ICC (2017)—evidence and hearings
Produced in partnership with Simmons & Simmons

The following Arbitration practice note produced in partnership with Simmons & Simmons provides comprehensive and up to date legal information covering:

  • ICC (2017)—evidence and hearings
  • Documentary evidence in ICC arbitration
  • Statements of case, submissions and memorials in ICC arbitration
  • Witness evidence in ICC arbitration
  • Expert evidence in ICC arbitration
  • Tribunal appointed expert(s)
  • The ICC and experts
  • Hearings
  • Virtual or hybrid hearings
  • IBA Rules on the Taking of Evidence and ICC arbitration

ICC (2017)—evidence and hearings

CORONAVIRUS (COVID-19): Many arbitral organisations have responded to the coronavirus pandemic with practical guidance and/or changes to their usual procedures and ways of working. For information on how this content and relevant arbitration proceedings may be impacted, see Practice Note: Arbitral organisations and coronavirus (COVID-19)—practical impact. For additional information, see: Coronavirus (COVID-19) and arbitration—overview.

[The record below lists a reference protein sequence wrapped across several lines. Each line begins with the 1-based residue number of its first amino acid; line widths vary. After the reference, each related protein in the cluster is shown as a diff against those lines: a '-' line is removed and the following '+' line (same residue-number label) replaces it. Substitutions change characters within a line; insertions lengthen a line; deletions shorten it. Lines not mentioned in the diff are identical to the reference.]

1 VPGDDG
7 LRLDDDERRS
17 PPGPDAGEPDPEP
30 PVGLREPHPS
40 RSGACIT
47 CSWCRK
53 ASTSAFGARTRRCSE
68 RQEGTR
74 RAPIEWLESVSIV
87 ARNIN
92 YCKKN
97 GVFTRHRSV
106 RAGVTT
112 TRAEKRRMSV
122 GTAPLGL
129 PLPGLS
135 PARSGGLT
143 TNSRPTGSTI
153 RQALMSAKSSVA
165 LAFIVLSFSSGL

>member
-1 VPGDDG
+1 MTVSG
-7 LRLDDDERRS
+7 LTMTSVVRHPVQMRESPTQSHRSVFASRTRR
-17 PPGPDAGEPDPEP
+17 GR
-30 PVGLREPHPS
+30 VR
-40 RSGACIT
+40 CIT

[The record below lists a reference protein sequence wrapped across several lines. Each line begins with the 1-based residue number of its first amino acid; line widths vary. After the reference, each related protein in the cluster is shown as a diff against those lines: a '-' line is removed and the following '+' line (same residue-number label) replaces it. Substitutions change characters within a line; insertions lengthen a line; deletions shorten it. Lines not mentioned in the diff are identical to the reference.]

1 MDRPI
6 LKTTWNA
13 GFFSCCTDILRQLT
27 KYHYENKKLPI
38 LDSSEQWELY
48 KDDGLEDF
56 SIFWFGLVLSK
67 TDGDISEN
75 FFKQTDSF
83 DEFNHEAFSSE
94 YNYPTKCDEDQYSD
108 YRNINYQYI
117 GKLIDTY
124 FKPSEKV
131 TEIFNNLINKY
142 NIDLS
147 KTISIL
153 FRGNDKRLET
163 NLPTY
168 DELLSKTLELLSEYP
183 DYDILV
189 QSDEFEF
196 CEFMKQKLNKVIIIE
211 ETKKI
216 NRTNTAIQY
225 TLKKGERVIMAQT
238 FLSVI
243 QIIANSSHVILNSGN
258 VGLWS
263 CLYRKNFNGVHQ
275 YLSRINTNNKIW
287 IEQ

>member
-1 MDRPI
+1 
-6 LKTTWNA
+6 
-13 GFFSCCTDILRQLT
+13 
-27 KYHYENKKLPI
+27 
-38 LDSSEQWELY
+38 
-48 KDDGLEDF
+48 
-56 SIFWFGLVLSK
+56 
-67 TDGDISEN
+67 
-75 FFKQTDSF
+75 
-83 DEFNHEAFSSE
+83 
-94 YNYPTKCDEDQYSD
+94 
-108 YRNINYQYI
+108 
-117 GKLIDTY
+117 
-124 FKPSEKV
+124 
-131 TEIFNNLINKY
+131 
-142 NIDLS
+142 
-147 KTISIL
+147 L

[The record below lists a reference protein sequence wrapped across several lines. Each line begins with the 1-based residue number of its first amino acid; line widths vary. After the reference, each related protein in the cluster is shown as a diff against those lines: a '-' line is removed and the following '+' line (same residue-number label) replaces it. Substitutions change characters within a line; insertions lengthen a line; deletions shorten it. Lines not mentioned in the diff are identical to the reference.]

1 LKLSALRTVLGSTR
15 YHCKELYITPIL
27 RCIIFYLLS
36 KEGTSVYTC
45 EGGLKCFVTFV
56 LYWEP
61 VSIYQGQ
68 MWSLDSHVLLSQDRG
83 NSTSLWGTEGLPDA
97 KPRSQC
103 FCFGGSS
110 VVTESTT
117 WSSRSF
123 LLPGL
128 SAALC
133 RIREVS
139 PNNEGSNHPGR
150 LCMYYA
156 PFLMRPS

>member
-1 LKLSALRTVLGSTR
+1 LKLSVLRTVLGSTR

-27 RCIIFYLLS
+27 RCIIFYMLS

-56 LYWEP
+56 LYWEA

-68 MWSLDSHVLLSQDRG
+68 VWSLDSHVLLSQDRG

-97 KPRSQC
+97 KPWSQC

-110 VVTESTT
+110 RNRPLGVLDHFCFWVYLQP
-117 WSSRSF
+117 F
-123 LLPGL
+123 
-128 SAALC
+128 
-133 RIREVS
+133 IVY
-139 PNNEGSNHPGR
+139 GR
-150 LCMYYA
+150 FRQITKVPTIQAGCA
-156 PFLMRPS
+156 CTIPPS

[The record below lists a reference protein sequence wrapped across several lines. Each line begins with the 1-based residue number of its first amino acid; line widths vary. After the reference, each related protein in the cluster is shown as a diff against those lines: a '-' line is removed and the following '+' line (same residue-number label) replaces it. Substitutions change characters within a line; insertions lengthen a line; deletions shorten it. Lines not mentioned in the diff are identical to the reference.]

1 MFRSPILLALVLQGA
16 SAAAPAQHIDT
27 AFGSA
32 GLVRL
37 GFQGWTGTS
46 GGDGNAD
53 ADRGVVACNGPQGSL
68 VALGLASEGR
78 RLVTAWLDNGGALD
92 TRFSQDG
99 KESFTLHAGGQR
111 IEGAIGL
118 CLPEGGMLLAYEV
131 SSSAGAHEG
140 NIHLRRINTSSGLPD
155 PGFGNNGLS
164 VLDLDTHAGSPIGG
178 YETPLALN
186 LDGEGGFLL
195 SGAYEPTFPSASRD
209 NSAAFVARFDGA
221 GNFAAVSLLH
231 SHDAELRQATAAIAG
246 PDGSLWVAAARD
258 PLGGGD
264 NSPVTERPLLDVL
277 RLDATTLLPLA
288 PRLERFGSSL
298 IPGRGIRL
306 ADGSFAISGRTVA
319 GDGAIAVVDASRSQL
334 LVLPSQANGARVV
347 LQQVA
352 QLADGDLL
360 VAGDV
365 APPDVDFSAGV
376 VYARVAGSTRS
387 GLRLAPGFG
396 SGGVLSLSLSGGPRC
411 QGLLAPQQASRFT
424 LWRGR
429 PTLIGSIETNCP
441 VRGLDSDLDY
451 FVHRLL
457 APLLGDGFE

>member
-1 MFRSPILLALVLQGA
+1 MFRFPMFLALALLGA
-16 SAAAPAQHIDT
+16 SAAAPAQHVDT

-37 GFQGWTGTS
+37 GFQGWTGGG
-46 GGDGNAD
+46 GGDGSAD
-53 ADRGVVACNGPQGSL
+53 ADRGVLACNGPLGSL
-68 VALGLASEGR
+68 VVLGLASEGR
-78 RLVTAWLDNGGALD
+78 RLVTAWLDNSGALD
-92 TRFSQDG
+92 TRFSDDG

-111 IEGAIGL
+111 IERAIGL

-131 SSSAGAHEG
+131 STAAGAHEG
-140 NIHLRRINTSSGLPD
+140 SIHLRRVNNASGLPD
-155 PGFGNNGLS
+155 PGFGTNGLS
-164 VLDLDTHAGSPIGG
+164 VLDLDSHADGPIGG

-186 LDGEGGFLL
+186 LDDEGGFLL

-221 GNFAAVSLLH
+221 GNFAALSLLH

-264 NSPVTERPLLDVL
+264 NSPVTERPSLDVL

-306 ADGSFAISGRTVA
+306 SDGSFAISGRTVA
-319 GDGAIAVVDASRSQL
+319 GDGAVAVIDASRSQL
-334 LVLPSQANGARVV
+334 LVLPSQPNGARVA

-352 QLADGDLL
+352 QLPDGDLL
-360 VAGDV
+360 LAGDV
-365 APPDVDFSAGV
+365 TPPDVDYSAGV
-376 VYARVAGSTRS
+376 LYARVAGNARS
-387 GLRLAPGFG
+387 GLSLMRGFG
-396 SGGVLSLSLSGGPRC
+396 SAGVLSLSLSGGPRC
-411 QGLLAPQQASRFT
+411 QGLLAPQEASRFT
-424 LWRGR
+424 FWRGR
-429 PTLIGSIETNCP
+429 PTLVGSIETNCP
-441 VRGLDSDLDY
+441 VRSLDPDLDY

This Practice Note considers the provisions regarding evidence in arbitration proceedings under the 2017 International Chamber of Commerce (ICC) Rules of Arbitration (2017 ICC Rules). It also refers to the guidance in the ICC Note to Parties and Arbitral Tribunals on the Conduct of the Arbitration under the ICC Rules of Arbitration (ICC Note). References in this Practice Note to articles of and appendices to the ICC Arbitration Rules are to the 2017 ICC Rules unless otherwise indicated.

The 2017 ICC Rules apply to any ICC arbitrations commenced on or after 1 March 2017, unless the parties have agreed to submit to the rules in force on the date of their arbitration agreement (which is unlikely).

The 2017 ICC Rules include:

  1. an expedited procedure which automatically applies where the arbitration agreement is entered into after 1 March 2017 and the amount in dispute is below US$2m. In other cases, the parties may opt-in. The expedited procedure contains provisions that may affect the use of evidence in the proceedings, and should

Popular documents